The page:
Senate Takes First Step In Downed Animal
by Charlotte LoBuono and Patricia
The U.S. Senate has passed legislation to
prohibit the USDA from funding the slaughter of downed farm
animals for human consumption. Downed animals are considered
to be cows, horses, pigs, and sheep that are too ill to stand
or walk unassisted.
On November 5, the Senate passed Amendment
2088 to H.R. 2673, the Agriculture, Rural Development, Food
and Drug Administration, and Related Agencies Appropriations
Act for fiscal year 2004.
The legislation was co-sponsored by Senators
Akaka (D-HI), Cantwell (D-WA), Levin (D-MI), and Lieberman
When the House discussed the legislation,
downed animal protection language was defeated by a 3-vote
margin, so the bill will now be discussed in committee.
Representatives from Farm Sanctuary, a national,
non profit organization that develops campaigns to end exploitation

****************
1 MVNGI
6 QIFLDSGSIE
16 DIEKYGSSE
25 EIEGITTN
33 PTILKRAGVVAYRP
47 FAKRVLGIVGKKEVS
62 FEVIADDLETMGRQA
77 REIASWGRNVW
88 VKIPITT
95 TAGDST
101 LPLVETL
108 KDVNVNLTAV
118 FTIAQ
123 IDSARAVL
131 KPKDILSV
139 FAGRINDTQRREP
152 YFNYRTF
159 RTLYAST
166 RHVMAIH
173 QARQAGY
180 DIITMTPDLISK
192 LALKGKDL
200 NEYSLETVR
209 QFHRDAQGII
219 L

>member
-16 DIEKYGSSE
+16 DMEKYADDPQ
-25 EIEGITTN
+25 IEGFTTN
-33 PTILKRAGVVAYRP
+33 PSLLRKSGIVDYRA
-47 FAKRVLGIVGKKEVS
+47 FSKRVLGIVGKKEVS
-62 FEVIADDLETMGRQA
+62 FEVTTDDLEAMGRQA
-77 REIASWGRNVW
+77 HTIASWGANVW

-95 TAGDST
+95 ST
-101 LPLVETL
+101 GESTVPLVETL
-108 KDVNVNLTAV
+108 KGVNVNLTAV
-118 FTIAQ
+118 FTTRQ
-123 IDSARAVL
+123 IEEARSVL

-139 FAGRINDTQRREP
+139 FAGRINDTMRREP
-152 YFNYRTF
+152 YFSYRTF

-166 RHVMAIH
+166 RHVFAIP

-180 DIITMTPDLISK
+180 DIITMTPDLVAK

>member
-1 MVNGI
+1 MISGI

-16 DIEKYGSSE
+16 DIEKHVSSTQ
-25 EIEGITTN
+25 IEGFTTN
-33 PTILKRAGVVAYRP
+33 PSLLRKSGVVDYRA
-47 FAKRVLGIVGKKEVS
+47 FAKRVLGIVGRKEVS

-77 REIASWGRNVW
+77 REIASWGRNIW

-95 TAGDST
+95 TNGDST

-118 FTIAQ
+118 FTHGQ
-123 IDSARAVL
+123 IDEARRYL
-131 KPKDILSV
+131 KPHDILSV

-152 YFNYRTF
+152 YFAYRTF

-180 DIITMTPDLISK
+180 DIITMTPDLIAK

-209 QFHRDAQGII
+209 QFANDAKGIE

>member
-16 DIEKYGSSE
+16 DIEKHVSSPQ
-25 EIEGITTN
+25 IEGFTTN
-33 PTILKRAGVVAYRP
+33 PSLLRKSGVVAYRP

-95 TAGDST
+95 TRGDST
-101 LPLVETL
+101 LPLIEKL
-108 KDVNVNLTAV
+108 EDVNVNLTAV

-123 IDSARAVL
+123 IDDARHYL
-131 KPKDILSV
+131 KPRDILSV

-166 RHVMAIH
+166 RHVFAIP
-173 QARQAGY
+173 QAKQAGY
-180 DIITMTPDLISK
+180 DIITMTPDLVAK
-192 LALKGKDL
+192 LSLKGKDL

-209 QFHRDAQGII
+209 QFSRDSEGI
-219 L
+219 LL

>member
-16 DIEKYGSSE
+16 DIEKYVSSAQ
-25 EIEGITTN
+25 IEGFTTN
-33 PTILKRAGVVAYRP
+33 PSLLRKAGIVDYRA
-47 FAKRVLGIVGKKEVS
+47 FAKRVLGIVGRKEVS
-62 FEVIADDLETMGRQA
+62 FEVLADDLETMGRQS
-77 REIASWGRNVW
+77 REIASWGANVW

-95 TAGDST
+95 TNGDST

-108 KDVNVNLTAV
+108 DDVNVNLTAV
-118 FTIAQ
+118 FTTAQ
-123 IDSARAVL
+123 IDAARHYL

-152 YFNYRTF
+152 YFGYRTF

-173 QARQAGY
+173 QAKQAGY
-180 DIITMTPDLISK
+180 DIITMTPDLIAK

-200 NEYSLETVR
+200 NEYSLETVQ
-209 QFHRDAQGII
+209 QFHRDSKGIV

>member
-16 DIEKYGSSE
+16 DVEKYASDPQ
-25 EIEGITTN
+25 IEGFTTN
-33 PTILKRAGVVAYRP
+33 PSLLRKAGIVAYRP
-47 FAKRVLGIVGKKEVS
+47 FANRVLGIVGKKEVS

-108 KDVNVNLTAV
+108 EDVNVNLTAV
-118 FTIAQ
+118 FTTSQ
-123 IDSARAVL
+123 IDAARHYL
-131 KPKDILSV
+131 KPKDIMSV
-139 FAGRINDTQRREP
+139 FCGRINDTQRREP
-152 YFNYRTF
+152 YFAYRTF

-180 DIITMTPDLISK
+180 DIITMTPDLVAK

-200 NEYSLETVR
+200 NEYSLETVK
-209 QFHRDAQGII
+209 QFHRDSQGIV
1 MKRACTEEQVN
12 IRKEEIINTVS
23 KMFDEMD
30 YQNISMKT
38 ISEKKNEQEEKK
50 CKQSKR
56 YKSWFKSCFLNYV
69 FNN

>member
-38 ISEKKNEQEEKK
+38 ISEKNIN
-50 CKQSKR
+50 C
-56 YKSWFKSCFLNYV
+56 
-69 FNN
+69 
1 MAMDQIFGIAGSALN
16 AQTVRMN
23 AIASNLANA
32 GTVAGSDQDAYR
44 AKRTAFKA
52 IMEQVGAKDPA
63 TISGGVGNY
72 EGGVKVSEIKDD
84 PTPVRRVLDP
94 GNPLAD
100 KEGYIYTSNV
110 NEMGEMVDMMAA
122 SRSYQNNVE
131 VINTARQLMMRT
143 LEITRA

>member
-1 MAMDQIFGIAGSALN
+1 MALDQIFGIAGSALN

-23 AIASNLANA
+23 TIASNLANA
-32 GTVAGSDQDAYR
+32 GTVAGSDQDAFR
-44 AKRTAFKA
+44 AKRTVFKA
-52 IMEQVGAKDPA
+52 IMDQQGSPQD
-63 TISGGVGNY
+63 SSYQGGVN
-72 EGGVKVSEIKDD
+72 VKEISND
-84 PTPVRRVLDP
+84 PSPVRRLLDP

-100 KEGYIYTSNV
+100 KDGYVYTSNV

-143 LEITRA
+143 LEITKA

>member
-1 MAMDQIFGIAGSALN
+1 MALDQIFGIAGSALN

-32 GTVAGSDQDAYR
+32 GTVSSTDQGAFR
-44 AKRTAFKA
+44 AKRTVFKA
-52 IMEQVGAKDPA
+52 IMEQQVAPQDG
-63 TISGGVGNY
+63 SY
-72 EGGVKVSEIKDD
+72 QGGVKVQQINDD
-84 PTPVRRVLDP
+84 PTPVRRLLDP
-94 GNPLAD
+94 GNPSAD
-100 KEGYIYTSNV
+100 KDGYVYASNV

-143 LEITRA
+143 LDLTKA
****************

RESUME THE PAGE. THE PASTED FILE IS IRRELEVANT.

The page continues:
of animals raised for food said, "We are elated with the passage
in the U.S. Senate, but this proposal now faces a challenging
deliberation in the conference committee."
"NoDowners", Farm Sanctuary's campaign
to support the downed animal bills, was designed to stand
up for voiceless farm animals.
According to representatives working on the
NoDowners campaign, "Downed animals are not protected from
abuse under federal animal welfare laws and most state anti-cruelty
These laws exclude 'normal agricultural operation'
and so any act, no matter how cruel, is legal as long as it
is considered 'business as usual.'"
The current legislation sits apart from the
Downed Animal Protection Act, which has not yet been up for
a vote on the floor of either the House or the Senate.
According to Farm Sanctuary, both bills can
work to prevent downed farm animals from mistreatment.
While Amendment 2088 primarily addresses the
fiscal aspect of downed animals by disallowing the USDA to
fund the slaughter of downed animals for human food, the Downed
Animal Protection Act, H.R. 2519 and S. 1298, will require
critically ill or injured farm animals to be humanely euthanized
and not slaughtered for food.
© 2003 Animal News Center, Inc.